Hypertension May Have Direct Effects on Disability, Even in Stroke-Free Subjects

Shelley Wood

November 19, 2007

November 19, 2007 (Charleston, SC) - Uncontrolled hypertension
likely has a direct effect on disability and functional status in older adults, even those who are stroke-free with no other major diseases linked to high blood pressure, a new study suggests [1]. High systolic blood pressure was linked not only to the development of disability in people with no functional problems earlier in life but also to more rapid functional decline in people with mild or moderate disability at a younger age.

"Previous research has concentrated on the fact that hypertension leads to stroke, and stroke leads to disability from neurological loss," lead author on the study, Dr Ihab Hajjar (Harvard Medical School, Boston, MA), told heart wire . "The independent association between high blood pressure and loss of function has not been addressed before, although it makes sense that it would [play a role]. This gives us some additional evidence that hypertension may affect some functional aspects that we don't usually think of."

The study appears in the November 20, 2007 issue of Hypertension.

Blood-pressure impact on day-to-day life

Hajjar and colleagues looked at a stroke-free, multiracial population participating in the Charleston Heart Study--999 subjects in total--followed between 1960 and 1993. A variety of tests used to assess functional status were performed over the three decades of the study, as were measurements of systolic and diastolic blood-pressure levels at baseline and over the follow-up period. Functional tests measured everything from physical strength (pushing, pulling, lifting, etc) to mobility indexes (walking, using a wheelchair), to personal-hygiene ability (bathing, grooming, dressing, etc).

Hajjar and colleagues found that increases in systolic blood pressure (but not diastolic blood pressure) over time were associated with functional disability at follow-up, even in subjects with no disability at study outset. Subjects with mild disability at baseline who had uncontrolled systolic hypertension at different points during the study were more likely to experience more rapid functional decline than people without hypertension.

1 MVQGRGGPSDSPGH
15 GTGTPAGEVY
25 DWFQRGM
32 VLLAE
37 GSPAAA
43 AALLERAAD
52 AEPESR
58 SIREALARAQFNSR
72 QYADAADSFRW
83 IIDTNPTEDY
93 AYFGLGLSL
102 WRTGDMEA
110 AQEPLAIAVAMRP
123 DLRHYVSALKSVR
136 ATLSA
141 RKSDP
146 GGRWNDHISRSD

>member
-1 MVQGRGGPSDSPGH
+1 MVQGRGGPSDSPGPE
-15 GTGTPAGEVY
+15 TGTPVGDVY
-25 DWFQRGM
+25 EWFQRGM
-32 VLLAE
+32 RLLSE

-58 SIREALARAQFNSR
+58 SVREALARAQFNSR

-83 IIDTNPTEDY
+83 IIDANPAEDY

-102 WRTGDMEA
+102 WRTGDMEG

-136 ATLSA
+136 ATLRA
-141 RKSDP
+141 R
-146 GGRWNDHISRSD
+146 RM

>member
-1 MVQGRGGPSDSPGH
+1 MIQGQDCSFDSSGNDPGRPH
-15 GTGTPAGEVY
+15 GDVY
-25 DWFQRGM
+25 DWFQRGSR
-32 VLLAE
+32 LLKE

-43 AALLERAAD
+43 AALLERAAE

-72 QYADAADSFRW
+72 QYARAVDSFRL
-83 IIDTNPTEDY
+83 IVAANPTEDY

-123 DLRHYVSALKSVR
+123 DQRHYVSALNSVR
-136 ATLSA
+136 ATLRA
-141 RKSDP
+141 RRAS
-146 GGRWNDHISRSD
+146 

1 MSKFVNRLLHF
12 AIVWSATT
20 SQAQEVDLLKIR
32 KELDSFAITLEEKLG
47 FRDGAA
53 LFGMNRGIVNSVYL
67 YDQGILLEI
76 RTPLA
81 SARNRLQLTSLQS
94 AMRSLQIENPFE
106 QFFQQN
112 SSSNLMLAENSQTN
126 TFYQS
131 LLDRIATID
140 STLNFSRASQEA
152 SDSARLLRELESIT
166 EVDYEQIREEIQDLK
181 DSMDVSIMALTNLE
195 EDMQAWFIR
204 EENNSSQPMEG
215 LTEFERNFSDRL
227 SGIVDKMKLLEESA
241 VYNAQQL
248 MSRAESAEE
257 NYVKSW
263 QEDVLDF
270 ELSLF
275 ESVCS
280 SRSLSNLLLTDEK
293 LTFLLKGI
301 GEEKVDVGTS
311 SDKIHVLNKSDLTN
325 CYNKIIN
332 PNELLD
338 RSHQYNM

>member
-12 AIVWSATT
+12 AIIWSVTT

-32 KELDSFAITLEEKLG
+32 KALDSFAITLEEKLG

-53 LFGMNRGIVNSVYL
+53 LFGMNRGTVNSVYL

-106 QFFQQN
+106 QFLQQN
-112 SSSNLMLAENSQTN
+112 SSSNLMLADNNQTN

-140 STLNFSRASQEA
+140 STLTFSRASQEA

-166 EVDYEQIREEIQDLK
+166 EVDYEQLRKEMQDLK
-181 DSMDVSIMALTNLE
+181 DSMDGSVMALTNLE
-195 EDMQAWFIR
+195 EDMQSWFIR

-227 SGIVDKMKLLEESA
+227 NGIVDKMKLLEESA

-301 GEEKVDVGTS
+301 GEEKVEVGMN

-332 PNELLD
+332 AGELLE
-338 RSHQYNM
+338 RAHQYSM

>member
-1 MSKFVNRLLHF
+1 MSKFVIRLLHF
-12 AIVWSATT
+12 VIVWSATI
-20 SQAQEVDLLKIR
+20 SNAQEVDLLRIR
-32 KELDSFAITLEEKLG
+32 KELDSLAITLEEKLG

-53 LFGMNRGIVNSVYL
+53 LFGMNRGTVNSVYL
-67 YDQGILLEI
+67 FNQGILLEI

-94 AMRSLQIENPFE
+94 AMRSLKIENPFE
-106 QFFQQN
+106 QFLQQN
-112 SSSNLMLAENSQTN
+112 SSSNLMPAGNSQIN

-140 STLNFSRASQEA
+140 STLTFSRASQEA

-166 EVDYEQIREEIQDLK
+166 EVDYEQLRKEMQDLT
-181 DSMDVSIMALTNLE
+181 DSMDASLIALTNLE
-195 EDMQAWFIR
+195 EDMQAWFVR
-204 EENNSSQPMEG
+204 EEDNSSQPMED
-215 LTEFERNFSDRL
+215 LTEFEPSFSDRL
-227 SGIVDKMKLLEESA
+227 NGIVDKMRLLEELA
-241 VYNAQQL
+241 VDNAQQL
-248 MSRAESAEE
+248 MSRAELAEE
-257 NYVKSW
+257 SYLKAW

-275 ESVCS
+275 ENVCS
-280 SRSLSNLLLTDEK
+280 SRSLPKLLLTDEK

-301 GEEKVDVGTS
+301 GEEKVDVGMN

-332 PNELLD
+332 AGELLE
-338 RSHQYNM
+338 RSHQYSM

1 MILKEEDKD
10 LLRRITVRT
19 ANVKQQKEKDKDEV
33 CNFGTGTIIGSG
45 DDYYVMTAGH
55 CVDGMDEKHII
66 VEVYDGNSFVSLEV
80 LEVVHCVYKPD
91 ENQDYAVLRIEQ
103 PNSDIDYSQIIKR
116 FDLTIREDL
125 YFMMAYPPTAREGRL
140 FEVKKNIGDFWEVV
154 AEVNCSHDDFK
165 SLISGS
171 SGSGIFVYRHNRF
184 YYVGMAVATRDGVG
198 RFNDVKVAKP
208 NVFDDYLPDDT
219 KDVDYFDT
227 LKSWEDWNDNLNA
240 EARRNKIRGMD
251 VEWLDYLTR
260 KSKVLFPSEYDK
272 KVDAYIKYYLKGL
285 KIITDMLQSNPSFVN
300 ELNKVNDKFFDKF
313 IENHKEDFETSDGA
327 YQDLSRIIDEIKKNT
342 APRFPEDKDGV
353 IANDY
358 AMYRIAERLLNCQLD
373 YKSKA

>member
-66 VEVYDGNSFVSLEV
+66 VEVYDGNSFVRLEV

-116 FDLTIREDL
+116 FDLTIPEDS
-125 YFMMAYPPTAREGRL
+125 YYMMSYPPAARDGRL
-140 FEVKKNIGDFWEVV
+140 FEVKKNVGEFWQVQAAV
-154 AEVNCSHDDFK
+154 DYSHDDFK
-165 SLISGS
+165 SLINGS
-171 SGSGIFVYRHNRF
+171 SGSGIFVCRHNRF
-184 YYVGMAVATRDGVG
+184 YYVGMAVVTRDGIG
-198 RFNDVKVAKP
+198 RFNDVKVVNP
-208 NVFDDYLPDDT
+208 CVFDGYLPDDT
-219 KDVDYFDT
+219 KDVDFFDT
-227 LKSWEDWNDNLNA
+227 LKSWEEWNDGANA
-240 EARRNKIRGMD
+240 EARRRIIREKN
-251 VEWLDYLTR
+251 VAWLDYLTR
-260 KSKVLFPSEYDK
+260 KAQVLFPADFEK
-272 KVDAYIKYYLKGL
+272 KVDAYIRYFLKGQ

"We found that blood pressure is not only associated with new disability, but also with a more rapid decline in function, which was somewhat surprising to us," Hajjar commented. "It definitely adds more evidence that the association is real and alarming."

Importantly, however, men and women diagnosed with hypertension who successfully lowered their blood pressure to target levels faced a much lower risk of developing disabilities--more or less equal to that of people with no hypertension in the study.

"The lack of association between controlled hypertension and disability risk suggests that adequate control of hypertension may prevent functional decline," the authors write. "However, this could also be related to the small sample size of those with controlled hypertension" and will need to be further explored in larger studies. Women appeared even more likely to develop disability from hypertension than men, and since hypertension is more common in women than men, this may be one explanation for the higher rates of disability in women than in men, they add.

To heart wire , Hajjar emphasized that cardiologists may need to tweak their thinking about hypertension. "We always think of blood pressure and hypertension as risk factors for cardiovascular types of outcomes: we think of stroke, congestive heart failure, CAD, and renal failure. But our study enlarges the extent of damage that hypertension causes in our patients, specifically in older patients who, even without hypertension, are already at an increased risk of developing loss of function. And even if we look at hypertensive individuals earlier in life, they were more likely to have these types of functional losses."

  1. Hajjar I, Lackland D, Cupples LA, Lisitz LA. Association between concurrent and remote blood pressure and disability in older adults. Hypertension 2007; DOI: 10.1161/HYPERTENSIONAHA.107.097667. Available at: http://hyper.ahajournals.org.

The complete contents of Heart wire , a professional news service of WebMD, can be found at www.theheart.org, a Web site for cardiovascular healthcare professionals.


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